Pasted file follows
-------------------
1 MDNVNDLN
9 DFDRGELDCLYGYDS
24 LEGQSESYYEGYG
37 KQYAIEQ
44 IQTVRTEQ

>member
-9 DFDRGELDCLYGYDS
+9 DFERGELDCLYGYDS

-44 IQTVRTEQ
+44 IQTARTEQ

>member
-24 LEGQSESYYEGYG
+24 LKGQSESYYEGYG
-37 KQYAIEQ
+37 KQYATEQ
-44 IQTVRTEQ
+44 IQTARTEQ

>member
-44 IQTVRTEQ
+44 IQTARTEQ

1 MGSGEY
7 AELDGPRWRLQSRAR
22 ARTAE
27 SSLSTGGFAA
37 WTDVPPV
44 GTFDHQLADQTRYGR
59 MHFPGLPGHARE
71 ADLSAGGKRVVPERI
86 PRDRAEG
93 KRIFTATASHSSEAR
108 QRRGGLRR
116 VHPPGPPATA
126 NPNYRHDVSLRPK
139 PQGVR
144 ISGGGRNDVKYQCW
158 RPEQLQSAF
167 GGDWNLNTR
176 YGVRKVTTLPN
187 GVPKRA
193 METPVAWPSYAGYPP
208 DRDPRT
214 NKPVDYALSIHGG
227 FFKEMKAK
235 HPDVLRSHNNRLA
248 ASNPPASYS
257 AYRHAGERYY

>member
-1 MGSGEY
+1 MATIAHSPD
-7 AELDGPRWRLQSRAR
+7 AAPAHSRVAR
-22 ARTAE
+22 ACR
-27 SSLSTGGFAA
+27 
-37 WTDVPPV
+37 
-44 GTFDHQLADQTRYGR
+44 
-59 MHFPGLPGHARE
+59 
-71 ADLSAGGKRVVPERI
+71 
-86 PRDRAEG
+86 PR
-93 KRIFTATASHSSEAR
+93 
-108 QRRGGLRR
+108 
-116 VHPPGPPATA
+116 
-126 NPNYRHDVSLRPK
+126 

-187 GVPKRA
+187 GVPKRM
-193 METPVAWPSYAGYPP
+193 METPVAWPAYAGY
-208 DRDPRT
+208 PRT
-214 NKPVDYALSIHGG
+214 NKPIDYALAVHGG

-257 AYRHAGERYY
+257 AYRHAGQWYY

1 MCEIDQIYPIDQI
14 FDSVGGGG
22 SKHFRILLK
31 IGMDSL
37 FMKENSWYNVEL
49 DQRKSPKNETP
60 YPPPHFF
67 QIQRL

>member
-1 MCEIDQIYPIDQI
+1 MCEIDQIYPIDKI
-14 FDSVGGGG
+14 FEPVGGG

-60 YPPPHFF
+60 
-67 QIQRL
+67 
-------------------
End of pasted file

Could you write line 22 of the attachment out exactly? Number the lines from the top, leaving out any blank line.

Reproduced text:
7 AELDGPRWRLQSRAR